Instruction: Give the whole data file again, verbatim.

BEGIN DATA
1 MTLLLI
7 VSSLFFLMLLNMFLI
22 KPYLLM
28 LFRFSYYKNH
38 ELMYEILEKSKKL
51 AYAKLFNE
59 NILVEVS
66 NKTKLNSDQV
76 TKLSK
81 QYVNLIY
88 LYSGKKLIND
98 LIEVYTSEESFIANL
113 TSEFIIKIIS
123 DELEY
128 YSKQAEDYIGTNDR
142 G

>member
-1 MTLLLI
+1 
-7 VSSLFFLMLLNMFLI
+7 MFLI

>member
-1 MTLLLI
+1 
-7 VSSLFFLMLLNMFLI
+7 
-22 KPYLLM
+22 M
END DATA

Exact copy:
1 MTLLLI
7 VSSLFFLMLLNMFLI
22 KPYLLM
28 LFRFSYYKNH
38 ELMYEILEKSKKL
51 AYAKLFNE
59 NILVEVS
66 NKTKLNSDQV
76 TKLSK
81 QYVNLIY
88 LYSGKKLIND
98 LIEVYTSEESFIANL
113 TSEFIIKIIS
123 DELEY
128 YSKQAEDYIGTNDR
142 G

>member
-1 MTLLLI
+1 
-7 VSSLFFLMLLNMFLI
+7 MFLI

>member
-1 MTLLLI
+1 
-7 VSSLFFLMLLNMFLI
+7 
-22 KPYLLM
+22 M